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Troubleshooting GC: What is GC and how it works – Part 1

It stinks when you don’t throw away of the Garbage

Every java application, whether it is an one line ‘hello world’ application, or an online banking application with millions of users, needs Physical memory to run. And this memory has an upper limit (sorry, you can’t have the cake and eat it too) which is defined by the parameter –Xmx in the Java command line that starts the application.


Java –Xmx128m HelloWorld

In the above command, 128M is the maximum memory the HelloWorld application can have. This memory is called Heap and it lives in the memory available in the host operating system. As your program executes, it creates Objects, which occupy memory. JVM allocates this memory using available heap.

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Troubleshooting GC:Introduction

Software needs memory (RAM) to run. Unfortunately memory is limited. This simply means this: Your application must manage the memory usage effectively or it will suffer.

In a Java application, much of the memory management – scratch that – all of memory management is handled by JVM itself. This is great news for the developers as they don’t need to meddle with ‘malloc’,’free’ and the like. However, due to the fact that every application is different, the out- of-the box JVM memory management may not be efficient.

Garbage Collector is the key element in JVM memory management. In order for your application to run at its maximum speed and reliability, Garbage Collector a.k.a GC must be tuned. GC tuning can be a very time consuming process, mainly because,

1. There are plethora of GC tuning options

2. It takes rigorous testing to identify the effectiveness of the tuning

In the following segments, I will explain how Garbage collector works, the various memory related issues that you might face and how to troubleshoot them. I will also show you few handy tools you can use to speed up troubleshooting.

Coming up: Troubleshooting GC: What is GC and how it works – Part 1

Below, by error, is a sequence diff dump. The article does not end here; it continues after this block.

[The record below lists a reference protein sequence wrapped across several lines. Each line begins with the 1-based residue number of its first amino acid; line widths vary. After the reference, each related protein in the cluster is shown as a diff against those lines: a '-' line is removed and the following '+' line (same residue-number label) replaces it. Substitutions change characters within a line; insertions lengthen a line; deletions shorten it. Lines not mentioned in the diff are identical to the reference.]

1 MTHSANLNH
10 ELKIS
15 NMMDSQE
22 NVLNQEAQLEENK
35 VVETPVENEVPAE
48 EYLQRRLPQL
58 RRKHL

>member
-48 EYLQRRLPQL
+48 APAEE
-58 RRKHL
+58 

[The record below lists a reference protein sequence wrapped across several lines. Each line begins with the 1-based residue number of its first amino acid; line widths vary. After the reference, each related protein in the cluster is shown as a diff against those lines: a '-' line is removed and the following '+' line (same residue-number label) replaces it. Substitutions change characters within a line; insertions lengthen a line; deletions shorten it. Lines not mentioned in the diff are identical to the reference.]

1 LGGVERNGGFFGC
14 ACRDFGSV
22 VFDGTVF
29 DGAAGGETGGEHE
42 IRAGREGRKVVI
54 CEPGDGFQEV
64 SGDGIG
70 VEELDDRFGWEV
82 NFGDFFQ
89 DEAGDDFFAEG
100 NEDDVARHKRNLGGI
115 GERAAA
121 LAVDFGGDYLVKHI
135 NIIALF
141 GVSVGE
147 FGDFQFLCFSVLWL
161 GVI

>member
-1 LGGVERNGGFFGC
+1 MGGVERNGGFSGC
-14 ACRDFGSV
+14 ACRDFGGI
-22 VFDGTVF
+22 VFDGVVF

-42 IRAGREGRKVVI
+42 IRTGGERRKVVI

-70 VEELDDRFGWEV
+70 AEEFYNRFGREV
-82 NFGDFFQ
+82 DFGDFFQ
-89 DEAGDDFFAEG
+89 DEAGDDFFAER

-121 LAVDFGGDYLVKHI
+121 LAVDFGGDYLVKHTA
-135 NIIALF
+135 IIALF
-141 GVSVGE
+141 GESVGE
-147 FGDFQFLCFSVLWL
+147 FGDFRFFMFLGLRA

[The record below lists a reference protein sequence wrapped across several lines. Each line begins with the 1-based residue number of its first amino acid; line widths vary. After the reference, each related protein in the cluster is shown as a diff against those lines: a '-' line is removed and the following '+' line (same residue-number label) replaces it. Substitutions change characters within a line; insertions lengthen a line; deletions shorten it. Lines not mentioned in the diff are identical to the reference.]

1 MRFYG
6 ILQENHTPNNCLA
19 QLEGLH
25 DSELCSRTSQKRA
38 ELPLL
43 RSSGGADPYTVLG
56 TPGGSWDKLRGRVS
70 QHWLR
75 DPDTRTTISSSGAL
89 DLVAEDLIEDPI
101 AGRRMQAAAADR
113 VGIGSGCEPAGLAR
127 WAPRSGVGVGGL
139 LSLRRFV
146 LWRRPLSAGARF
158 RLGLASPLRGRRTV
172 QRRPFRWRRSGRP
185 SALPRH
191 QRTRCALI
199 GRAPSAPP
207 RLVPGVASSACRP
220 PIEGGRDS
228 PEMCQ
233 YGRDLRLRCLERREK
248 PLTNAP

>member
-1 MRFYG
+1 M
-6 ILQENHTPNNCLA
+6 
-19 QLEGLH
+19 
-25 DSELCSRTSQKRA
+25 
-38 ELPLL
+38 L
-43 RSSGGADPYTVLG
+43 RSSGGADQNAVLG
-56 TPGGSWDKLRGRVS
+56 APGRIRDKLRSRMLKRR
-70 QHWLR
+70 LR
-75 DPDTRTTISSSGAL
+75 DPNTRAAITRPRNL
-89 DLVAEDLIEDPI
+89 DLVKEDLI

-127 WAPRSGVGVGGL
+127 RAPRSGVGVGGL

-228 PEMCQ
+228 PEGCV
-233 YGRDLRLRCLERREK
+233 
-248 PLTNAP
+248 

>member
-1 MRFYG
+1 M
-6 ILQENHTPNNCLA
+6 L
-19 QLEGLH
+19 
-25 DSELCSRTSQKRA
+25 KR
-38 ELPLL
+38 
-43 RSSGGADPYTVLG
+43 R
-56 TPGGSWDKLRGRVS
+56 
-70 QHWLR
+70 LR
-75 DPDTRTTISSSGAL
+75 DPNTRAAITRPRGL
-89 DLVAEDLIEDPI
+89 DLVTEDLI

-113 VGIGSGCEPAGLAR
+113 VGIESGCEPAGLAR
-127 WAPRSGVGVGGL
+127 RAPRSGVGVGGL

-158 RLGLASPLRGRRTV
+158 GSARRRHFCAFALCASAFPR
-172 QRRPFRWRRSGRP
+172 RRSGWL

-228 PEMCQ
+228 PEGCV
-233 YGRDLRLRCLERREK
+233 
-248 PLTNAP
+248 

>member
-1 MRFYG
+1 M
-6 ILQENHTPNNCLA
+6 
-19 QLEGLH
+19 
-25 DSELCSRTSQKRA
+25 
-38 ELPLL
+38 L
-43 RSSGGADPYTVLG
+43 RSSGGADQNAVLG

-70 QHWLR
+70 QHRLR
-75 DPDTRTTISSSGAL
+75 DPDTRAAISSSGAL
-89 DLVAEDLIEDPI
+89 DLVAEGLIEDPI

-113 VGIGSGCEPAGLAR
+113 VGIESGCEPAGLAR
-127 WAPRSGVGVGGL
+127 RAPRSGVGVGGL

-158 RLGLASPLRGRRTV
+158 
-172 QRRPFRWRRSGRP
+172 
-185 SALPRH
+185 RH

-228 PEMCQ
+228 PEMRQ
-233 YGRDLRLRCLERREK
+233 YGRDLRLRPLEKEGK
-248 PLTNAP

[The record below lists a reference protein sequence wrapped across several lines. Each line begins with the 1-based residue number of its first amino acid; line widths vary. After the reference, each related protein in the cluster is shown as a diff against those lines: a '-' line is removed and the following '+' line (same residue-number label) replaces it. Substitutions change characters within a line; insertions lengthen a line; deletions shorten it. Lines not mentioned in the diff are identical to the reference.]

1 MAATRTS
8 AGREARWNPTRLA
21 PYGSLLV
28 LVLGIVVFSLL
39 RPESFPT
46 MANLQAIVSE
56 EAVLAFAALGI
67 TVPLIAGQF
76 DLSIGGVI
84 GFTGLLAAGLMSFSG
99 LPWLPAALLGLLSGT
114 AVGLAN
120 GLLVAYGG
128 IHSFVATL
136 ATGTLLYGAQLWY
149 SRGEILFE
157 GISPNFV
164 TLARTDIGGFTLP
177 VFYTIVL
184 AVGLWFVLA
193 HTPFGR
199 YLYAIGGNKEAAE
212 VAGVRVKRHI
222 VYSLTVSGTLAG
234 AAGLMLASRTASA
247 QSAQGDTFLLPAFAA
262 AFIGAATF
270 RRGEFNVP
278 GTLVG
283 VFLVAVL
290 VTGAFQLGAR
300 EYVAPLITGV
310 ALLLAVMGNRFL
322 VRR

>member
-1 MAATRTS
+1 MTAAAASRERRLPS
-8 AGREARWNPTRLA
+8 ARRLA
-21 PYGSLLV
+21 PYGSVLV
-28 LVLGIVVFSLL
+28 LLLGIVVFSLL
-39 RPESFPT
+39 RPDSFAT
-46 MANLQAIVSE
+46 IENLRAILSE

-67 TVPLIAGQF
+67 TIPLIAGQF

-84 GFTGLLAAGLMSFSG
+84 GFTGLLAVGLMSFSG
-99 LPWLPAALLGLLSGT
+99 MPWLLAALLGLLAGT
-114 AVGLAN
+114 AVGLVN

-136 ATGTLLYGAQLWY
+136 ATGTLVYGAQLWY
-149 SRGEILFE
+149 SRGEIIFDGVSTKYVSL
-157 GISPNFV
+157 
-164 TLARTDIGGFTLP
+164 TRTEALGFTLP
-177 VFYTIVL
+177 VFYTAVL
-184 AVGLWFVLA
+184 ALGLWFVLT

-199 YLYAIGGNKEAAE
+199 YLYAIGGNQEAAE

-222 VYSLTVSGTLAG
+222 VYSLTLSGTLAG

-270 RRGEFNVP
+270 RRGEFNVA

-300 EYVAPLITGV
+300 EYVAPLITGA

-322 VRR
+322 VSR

Why Java Garbage Collector is NOT a cure-all?

Garbage Collection is a life saver. Sure, you don’t have to mess with malloc() and free() and not worry about accidently deallocating objects that are still being referenced. But is GC a cure-all? Does it save you from all memory issues? Worse yet, can it cause more damage than good? Here are three reasons why GC is overrated:

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The most important JVM memory tuning parameter- and how to ace it.

One of the deadliest errors you can encounter in your Java application is ‘OutOfMemory’ error. The impact this error can have in your application and your business can be enormous. I have seen organizations spend countless hours struggling to fix this error while continuing to have degraded end-user experience (a sure-fire way to lose credibility). One company was actually restarting their application every three hours just to avoid an ugly hang due to OOM. How sad?

In this article, I would like to point out the most important tuning parameter in your Java application. If you get this wrong, no matter how much tuning you put in, you will end up with an OOM sooner or later. Note that there are tons of tuning parameters available to tune the memory. Most of these may not have any effect at all, and some have game-changing effect. The parameter I’m about to reveal is of later kind and the mother of all parameters. This should be the first parameter you should be analyzing to zero-in.

Without further due, here it is.

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Do you know the single biggest reason why some APM solutions fail?

Do you know what you have to do first before you even begin evaluating various APM solutions?

Do you know the hidden cost in any APM system?

Selecting an APM solution can be tedious task. In this free 18 pages eBook, I present 9 criteria to choose a reliable APM with highest ROI. I’ve derived these criteria based on years of supporting Application infrastructure of various sizes. These criteria will help you clearly understand what exactly you should be looking for in any potential APM solution. You will be ready to ask the right questions when you meet with the APM vendor and will not be caught off guard later.